An Empirical Analysis on Long Term and Short Term Relationship between the Spot and Future Prices of India Crude Oil Market

By Purushothaman, S.; Velmurugan, P. S. | Advances in Management, August 2013 | Go to article overview

An Empirical Analysis on Long Term and Short Term Relationship between the Spot and Future Prices of India Crude Oil Market


Purushothaman, S., Velmurugan, P. S., Advances in Management


Abstract

The present study is to test for the existence long term and short term relationships between Spot and fiiture of crude oil prices from India (MCX). The crude oil spot and future price is collected. 2018 observations are collected from Multi Commodity Exchange (MCX) from 29th April 2005 to 31st December 2011. In the study we used Johansen co-integration and Vector error correction model (VECM) respectively. The first step in the analysis is stationarity of spot and fiiture prices of crude oil through unit root test ADF and PP test. Two variables are stationary at 1st difference. Based on the Johansen co-integration and Vector error correction model (VECM), the price discovery is achieved from the both the market and has long term and short term relationship between them at 1%, 5% level of significance.

Keywords: Indian Crude Oil Market, Spot and Future Prices, Short term, Long term, Relationship.

(ProQuest: ... denotes formulae omitted.)

Introduction

Crude oil futures and spot prices "reflect" the same aggregate value of the underlying asset and considering that instantaneous arbitrage is possible; futures should neither lead nor lag the spot price.1 However, the empirical evidence is diverse, although the majority of studies indicate that futures influence spot prices but not vice versa. The futures prices respond to new information more quickly than spot prices, due to lower transaction costs and flexibility of short selling.2 The hedgers and speculators will react to the new information by preferring futures rather than spot transactions.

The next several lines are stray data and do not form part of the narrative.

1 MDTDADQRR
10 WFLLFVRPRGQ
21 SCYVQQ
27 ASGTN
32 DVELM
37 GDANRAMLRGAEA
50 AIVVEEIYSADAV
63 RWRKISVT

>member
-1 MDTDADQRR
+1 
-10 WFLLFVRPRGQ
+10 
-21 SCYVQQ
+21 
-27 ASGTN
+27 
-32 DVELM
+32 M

Spot prices will react with a lag because spot transactions cannot be executed so quickly.3 A large number of empirical studies has shown that most economic variables exhibit an asymmetric adjustment process. Some recent literature suggested that the dynamic relationship between spot and futures prices may be characterized by a nonlinear equilibrium correction model due to factors such as non-zero transaction costs, infrequent trading etc.4

The dynamic interrelationship between spot and futures suggested a nonlinear relationship between spot and futures. Moreover, the co-integration and its corresponding error correction model assume that the tendency to move toward a long-run equilibrium is always present. However, it is possible that an adjustment towards equilibrium need not occur in every period.6

The price transmissions between spot and futures in Taiwan TECM clearly indicated a bidirectional feedback causality relationship between the spot and futures markets. Asymmetric price transmissions between these two markets are also found in the long run.6 The price discovery function of futures markets hinges on whether new information is actually reflected first in changes in futures prices or in spot prices. Identifying the direction of information flows between spot and futures prices, then, appears to be an empirical issue.

There exist many studies exploring the linkage of spot and futures prices for predictability, market efficiency and cointegration.7 Some works find that spot and futures price are not co-integrated, or they are co-integrated, but do not move together one-for-one in the long run. Recent studies focus on investigating the non-linear causality between spot and futures oil markets.1 However, our aim of the present study is to test for the existence relationships between Spot and future of crude oil prices from Multi commodity Exchange (MCX), which is used as an indicator of Indian oil market.

Review of Literature

1. Apostolos Serletis10 examined evidence concerning the number of common stochastic trends in a system of three petroleum futures prices (crude oil, heating oil and unleaded gasoline) using Johansen's maximum likelihood approach. The results indicate the presence of only one common trend.

2. Li-Hsueh Chen et al11 studied new supportive evidence for asymmetric adjustment in U.S. retail gasoline prices. …

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